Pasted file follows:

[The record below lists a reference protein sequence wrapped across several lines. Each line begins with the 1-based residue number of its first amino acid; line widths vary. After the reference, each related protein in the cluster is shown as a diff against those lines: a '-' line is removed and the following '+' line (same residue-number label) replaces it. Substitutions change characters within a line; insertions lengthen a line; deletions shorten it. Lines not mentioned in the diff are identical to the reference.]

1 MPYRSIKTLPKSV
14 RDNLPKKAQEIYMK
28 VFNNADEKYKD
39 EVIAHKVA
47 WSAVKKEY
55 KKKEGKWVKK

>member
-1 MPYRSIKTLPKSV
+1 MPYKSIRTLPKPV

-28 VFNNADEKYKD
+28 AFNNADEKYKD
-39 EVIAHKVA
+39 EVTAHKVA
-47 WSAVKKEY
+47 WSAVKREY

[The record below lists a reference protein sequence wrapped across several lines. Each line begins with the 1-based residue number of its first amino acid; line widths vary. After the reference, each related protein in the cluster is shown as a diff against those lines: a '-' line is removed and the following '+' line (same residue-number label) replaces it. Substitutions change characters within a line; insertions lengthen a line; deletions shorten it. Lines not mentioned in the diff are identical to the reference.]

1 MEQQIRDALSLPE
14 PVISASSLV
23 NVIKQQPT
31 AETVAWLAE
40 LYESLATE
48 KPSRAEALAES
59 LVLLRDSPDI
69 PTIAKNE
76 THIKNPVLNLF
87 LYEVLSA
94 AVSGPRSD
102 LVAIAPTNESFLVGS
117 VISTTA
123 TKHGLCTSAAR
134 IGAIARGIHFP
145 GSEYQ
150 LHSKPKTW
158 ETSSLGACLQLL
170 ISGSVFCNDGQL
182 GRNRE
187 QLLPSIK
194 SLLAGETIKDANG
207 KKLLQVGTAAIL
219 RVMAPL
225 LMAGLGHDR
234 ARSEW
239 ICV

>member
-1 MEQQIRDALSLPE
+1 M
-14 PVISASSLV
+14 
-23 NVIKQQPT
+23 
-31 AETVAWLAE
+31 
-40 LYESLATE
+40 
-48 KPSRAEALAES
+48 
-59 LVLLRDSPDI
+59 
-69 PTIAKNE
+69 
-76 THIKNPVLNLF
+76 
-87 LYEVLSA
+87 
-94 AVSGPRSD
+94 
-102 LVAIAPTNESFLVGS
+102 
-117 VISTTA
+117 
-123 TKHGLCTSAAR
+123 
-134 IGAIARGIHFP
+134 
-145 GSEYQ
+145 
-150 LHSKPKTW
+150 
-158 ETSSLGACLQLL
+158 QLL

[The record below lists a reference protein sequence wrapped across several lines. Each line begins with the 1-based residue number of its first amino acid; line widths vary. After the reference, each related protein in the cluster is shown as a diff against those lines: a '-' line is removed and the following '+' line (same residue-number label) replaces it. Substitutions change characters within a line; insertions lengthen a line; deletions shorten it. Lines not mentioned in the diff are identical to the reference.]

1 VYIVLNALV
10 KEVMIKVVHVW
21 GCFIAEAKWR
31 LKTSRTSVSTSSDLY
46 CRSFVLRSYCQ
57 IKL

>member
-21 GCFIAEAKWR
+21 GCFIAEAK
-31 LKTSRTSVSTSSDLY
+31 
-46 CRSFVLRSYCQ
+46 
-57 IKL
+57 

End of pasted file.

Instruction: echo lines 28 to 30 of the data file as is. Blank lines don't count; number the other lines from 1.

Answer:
94 AVSGPRSD
102 LVAIAPTNESFLVGS
117 VISTTA